For twelve years (1952 to 1964) Takashi Ono was a terror to other gymnastics teams at the Olympics. He racked up an impressive thirteen medals that time, including four golds. He’s currently tied with the Soviet Union’s Boris Shakhlin for second all-time medals in male gymnastics.
He’s also the most decorated Japanese Olympic competitor in history, just barely beating fellow gymnast Sawao Kato, who has twelve. His best year was 1960, where he won six medals out of the eight competitions he was a part of.
1952 was a special year for Emil Zatopek, and indeed race fans everywhere. This Czechoslovakian runner did something that has yet to see a repeat: he won the 5,000-meter race, the 10,000-meter race, and the marathon all in the same year. Even more, mind-blowing, it was the first marathon that Zatopek had ever run.
The 10,000-meter race is only about six and a half miles, a marathon is an eye-popping 26.2. How he accomplished this staggering feat is unknown, other than his brutally tough training sessions, but he won the marathon by two and a half minutes. His trademark expression of pain is still known around the world.
Also known as Flo-Jo, Florence Griffith-Joyner achieved greatness during the 1988 Seoul Olympics when she ran the 200-meter competition in 21.34 seconds. No doubt that's fast, but it was so fast that it immediately became the world record. Even better, in 2021 it was STILL the world record! She won a total of four medals (three gold and a solitary silver) in 1988, and also got a silver for the 200 meters in Los Angeles in 1984.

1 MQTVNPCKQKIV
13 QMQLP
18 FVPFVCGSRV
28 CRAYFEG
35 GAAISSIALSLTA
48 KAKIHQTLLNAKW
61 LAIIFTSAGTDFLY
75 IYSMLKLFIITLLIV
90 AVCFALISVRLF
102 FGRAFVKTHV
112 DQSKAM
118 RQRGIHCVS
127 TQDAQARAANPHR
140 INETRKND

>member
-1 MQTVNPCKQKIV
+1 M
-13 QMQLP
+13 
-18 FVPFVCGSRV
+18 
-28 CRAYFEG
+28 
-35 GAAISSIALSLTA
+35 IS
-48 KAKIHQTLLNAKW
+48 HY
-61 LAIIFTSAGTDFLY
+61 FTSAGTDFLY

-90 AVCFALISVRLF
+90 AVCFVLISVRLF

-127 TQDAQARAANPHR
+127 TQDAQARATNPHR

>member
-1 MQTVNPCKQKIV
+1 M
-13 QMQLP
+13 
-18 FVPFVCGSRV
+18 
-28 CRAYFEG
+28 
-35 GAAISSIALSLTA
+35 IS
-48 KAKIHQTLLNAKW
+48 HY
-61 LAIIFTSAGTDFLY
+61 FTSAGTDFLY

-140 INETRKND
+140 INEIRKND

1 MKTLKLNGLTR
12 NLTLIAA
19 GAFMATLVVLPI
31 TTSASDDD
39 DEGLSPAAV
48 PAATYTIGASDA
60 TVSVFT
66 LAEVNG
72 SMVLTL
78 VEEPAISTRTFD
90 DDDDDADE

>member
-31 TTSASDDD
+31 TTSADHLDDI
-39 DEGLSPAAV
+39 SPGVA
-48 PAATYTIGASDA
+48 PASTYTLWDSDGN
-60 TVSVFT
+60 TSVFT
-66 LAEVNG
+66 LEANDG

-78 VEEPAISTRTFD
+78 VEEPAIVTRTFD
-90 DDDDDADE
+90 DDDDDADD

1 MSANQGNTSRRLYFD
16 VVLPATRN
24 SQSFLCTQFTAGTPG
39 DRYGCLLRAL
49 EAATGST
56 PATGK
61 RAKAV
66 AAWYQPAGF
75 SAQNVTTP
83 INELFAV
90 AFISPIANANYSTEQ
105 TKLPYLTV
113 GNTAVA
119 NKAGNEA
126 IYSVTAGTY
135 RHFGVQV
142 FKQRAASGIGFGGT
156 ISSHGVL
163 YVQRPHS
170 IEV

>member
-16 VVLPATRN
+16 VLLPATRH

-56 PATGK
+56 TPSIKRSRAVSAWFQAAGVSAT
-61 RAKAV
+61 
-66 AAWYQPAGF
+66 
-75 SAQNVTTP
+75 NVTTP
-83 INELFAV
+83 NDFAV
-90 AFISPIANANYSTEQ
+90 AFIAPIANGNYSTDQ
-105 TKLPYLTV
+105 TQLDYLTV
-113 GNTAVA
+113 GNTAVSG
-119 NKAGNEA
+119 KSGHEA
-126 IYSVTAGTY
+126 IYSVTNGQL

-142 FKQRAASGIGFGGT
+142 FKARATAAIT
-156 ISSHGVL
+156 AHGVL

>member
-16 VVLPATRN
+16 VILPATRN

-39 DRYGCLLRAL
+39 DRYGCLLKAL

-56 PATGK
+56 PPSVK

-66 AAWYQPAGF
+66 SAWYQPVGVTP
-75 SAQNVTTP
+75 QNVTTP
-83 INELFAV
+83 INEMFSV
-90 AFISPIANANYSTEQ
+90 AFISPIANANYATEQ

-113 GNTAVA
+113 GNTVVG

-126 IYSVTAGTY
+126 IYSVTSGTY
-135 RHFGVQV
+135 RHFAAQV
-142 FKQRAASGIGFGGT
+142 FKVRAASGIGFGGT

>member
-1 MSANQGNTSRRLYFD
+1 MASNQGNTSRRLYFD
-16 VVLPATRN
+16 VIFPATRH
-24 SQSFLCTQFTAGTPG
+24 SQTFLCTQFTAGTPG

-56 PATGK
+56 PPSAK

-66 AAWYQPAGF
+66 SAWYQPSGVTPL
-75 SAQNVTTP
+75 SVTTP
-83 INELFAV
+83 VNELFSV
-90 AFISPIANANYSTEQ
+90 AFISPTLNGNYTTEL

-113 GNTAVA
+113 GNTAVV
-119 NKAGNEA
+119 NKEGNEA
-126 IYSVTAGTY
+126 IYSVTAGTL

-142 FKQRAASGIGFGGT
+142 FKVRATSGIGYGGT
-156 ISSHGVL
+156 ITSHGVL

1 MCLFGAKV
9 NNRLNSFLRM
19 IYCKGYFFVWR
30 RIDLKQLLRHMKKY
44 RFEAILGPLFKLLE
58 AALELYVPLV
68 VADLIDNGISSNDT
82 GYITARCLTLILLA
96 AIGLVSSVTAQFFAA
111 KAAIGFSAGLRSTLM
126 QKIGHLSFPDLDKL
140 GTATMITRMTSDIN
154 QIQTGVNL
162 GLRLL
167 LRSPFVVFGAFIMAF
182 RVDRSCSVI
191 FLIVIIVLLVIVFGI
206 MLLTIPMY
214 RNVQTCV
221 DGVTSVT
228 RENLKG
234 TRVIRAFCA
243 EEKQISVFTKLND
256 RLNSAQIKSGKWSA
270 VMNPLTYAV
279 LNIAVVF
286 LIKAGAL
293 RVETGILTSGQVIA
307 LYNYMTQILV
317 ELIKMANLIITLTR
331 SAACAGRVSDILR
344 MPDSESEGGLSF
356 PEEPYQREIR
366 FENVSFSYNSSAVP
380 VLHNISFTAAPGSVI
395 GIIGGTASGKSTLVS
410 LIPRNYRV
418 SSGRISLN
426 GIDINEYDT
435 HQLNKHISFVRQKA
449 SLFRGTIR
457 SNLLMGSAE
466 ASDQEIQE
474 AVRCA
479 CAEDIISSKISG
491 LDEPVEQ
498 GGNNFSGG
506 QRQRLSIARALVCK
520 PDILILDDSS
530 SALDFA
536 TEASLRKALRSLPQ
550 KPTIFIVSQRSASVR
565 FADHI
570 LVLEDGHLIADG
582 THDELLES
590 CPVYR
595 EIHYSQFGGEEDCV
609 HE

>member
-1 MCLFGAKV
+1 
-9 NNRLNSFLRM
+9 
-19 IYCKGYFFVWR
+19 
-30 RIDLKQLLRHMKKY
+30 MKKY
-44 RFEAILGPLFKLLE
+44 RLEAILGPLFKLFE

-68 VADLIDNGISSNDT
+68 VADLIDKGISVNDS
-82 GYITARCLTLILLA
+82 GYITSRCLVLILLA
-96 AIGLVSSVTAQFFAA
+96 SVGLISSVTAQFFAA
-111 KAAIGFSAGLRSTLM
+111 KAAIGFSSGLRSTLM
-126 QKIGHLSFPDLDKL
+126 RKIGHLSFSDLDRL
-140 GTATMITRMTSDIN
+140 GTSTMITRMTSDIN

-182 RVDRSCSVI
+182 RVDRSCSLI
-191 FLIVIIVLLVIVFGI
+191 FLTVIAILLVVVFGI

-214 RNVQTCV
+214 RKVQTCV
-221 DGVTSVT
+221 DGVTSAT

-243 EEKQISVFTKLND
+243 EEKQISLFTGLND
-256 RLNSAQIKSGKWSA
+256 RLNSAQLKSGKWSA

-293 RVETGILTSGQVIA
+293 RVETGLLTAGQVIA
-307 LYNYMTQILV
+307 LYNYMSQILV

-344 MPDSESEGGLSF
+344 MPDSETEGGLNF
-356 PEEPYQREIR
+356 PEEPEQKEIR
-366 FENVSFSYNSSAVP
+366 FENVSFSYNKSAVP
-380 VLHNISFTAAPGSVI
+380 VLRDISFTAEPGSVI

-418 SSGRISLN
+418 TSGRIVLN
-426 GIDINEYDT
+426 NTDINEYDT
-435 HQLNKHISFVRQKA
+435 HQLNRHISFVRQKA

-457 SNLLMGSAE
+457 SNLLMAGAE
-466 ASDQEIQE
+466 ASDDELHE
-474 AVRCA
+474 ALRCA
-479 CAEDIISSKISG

A few world championship medals in 1987 in Rome have cemented her as one of the greatest female sprinters in history. She is related by marriage to Jackie Joyner-Kersee. Sadly, she passed away in 1998 due to a severe medical condition.
There aren't a lot of Cuban Olympic champions, but among them, Teofilo Stevenson stands tall. He won three-time consecutive gold medals in the Olympic boxing ring from 1972 to 1980, a feat that is nigh-impossible to achieve in any competition. Yet Stevenson did it all with just what he had in the Fidel Castro regime.
He was offered a million dollars to fight the great Muhammad Ali, but he turned the offer down, stating: “What is a million dollars against eight million Cubans who love me?” It's a question for the ages. After his competition days ended, Stevenson worked as a trainer and sports functionary.
Under incredible pressure, Jesse Owens pulled off the unthinkable. The 1936 games were held in Berlin, Germany, just before WWII began. There was one thing interfering with Germany's fame and that was Jesse Owens. Owens, from the United States, was a foreshadowing of things to come when he whupped the Aryan boys in the 100 meters, 200 meters, long jump, and the 400-meter relay, taking gold in all four.
Even better, the reason he won the long jump was because of a bit of friendly advice from fellow jumper Luz Long, who competed for...Germany. In 2016, the film "Race" was launched, telling the story of Jesse, a human being hero.